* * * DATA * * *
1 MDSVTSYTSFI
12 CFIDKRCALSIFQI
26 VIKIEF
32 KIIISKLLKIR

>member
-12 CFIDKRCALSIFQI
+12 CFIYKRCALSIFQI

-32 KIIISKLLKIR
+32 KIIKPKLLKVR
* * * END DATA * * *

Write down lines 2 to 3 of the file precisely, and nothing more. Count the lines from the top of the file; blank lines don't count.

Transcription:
12 CFIDKRCALSIFQI
26 VIKIEF